US seeks hold on World Bank's top job
May 18, 2007 - 11:53:10 PM
Washington, May 18 - The United States Friday reaffirmed its claim to naming the next World Bank head after former Pentagon official Paul Wolfowitz agreed to quit, prompting relief in European capitals.
Names of possible candidates were swirling as the bank's board met to discuss the transition until Wolfowitz's June 30 exit - and to lock in an understanding that he has no executive power until then.
US Treasury Secretary Henry Paulson has said he would move quickly to help President George W. Bush find a nominee, though he would consult colleagues around the world.
'Traditionally, the American nominee has become the World Bank president,' White House spokesman Tony Fratto said Friday.
Wolfowitz, 63, agreed Thursday to resign, four days after a panel of World Bank directors accused him of ethics breaches when he arranged a hefty pay increase for his girlfriend at the bank.
A key planner of the Iraq war in his previous job, Wolfowitz gave up as Bush signalled he could no longer defend him in the face of fervent opposition led by US allies in Europe.
However, the face-saving deal to remove Wolfowitz seems to imply that other world powers will back a US nominee to replace him. The United States is the biggest contributor to the bank, which lends more than 20 billion dollars a year to combat poverty and disease.
Speculation on a successor includes outgoing British Prime Minister Tony Blair, who is stepping down June 27 and met his ally Bush at the White House on Thursday.
'He is one of the people that is clearly being discussed,' Joe Stiglitz, former World Bank chief economist and Nobel laureate, told BBC radio.
Still, the list of candidates 'would probably begin with somebody with real experience in development,' he said.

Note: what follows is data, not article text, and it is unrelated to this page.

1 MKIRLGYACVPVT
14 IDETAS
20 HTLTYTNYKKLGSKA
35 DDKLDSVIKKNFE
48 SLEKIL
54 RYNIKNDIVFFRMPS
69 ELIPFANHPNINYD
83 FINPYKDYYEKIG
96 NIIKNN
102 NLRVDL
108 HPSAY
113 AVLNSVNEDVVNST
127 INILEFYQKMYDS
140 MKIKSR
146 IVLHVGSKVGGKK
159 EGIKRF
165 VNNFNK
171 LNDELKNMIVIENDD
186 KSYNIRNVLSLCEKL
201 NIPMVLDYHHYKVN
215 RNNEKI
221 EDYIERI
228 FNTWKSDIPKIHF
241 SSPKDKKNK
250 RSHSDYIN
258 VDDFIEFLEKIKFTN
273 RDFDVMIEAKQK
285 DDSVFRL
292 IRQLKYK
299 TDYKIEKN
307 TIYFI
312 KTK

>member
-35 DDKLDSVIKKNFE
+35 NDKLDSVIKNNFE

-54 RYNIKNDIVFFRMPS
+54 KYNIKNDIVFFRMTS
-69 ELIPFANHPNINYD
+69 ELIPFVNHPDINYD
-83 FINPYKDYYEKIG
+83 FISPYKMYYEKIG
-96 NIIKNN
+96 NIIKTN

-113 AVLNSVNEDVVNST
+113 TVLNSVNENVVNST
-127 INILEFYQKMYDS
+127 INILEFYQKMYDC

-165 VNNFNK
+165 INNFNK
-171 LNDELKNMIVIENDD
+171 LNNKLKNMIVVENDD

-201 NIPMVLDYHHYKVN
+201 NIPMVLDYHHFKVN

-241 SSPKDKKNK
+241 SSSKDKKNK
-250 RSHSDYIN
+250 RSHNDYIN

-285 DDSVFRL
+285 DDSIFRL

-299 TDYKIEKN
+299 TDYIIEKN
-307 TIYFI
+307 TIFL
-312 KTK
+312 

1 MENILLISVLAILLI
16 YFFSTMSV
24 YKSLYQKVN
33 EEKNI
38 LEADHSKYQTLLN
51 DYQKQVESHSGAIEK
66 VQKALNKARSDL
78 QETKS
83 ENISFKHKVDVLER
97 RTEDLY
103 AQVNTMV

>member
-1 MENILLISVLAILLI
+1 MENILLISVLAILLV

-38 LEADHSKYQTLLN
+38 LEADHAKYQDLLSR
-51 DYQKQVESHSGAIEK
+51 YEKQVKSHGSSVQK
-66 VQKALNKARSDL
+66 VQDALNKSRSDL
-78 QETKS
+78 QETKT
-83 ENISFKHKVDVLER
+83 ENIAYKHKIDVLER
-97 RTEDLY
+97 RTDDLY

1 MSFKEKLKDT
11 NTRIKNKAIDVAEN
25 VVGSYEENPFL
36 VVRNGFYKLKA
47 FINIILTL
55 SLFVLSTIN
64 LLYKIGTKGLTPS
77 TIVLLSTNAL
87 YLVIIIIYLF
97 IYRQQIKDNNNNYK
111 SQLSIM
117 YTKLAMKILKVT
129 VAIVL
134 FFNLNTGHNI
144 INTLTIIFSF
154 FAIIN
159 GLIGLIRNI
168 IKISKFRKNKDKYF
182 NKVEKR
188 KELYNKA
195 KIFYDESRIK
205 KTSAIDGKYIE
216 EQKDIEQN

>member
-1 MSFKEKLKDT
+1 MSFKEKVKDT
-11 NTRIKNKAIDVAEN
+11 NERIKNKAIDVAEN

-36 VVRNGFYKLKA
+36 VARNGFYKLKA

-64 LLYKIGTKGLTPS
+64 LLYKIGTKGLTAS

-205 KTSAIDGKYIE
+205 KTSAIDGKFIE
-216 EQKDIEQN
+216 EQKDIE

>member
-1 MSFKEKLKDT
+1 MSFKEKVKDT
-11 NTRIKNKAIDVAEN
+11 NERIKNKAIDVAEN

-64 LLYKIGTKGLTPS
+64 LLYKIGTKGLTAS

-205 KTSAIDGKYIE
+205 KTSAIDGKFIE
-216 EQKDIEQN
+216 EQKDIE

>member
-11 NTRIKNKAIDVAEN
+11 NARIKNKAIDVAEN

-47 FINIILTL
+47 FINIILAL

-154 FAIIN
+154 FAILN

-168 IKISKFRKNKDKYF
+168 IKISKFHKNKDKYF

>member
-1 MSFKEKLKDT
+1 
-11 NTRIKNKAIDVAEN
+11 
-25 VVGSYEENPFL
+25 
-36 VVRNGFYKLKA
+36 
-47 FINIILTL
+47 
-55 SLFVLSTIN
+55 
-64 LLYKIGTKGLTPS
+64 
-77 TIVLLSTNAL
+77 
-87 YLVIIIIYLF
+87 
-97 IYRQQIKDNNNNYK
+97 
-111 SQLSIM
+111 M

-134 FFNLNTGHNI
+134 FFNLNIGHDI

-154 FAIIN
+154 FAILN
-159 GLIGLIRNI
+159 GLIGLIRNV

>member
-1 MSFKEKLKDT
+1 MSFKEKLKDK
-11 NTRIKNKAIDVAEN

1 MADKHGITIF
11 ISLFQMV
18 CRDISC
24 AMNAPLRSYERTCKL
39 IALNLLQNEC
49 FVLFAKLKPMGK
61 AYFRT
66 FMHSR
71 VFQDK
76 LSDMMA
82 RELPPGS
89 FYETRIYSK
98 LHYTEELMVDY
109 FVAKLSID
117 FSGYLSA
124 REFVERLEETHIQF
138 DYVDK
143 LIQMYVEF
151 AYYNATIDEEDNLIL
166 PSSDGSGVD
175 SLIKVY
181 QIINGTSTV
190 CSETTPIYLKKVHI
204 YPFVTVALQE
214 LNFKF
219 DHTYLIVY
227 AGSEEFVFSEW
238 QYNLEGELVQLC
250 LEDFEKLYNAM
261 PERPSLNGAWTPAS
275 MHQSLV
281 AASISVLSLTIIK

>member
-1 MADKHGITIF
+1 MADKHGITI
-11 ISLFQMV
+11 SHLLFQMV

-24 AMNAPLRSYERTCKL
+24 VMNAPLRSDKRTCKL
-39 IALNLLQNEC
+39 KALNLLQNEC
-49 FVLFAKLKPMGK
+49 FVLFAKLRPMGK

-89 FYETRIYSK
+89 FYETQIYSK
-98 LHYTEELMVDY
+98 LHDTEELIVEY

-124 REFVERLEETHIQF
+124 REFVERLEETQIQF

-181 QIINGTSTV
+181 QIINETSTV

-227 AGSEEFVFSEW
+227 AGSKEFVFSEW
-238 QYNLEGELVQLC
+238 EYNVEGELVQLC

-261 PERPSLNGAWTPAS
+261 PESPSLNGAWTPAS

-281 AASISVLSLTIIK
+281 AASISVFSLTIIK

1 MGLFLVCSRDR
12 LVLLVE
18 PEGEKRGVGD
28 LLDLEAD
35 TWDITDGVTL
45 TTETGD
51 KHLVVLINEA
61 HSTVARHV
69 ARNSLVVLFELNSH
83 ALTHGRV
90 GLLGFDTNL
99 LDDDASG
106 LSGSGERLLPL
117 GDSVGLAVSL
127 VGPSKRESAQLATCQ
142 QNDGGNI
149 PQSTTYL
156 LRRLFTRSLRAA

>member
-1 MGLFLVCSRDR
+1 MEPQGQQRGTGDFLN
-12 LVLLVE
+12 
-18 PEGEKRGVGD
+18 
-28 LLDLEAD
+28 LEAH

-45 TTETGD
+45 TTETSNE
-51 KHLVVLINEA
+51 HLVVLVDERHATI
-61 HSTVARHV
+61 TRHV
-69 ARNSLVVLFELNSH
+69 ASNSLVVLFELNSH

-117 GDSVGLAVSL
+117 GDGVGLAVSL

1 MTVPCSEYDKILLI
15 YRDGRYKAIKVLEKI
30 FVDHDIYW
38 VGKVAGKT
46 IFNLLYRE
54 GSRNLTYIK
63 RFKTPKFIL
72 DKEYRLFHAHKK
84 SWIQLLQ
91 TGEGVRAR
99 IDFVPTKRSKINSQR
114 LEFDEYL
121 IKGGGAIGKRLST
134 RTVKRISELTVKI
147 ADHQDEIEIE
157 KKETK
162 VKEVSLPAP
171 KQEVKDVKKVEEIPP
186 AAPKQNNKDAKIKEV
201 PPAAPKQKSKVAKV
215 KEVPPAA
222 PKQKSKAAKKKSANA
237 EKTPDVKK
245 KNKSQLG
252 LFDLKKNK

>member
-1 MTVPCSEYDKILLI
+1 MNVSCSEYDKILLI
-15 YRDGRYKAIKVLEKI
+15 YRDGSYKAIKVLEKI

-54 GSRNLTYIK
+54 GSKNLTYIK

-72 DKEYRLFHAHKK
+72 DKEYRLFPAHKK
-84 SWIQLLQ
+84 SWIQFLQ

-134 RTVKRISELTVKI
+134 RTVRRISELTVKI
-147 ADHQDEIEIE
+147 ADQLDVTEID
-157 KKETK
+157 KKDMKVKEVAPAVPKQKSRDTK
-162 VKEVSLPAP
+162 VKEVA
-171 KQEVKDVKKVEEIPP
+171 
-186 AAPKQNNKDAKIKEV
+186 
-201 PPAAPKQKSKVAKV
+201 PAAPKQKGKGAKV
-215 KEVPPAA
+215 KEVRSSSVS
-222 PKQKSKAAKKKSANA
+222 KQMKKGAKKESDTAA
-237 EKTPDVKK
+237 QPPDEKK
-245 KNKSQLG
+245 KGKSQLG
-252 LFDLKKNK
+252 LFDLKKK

Other names floated in published reports include former US Deputy Secretary of State Robert Zoellick and US Deputy Treasury Secretary Robert Kimmitt. Some White House aides have suggested the US might propose Treasury Secretary Henry Paulson himself, the Wall Street Journal reported.
Israeli central bank head Stanley Fischer, a former World Bank chief economist and ex-vice chairman of Citigroup Inc, and former US Federal Reserve chairman Paul Volcker have also been mentioned.
A bigger task will be to heal rifts inside the Washington-based bank and dissipating anger among the agency's thousands of staffers, many of whom bitterly resented Wolfowitz.
The bank's board largely exonerated Wolfowitz and praised his work in Thursday's carefully negotiated statement announcing his departure.
A critical part of the deal was to avoid his immediate removal so the US could find a replacement. The bank's staff association blasted the arrangement, saying he should leave immediately.
Under an unwritten rule, the United States has named every World Bank president since the institution was founded in 1944 to help Europe and Asia rebuild after World War II. In return, a European has headed the International Monetary Fund -.
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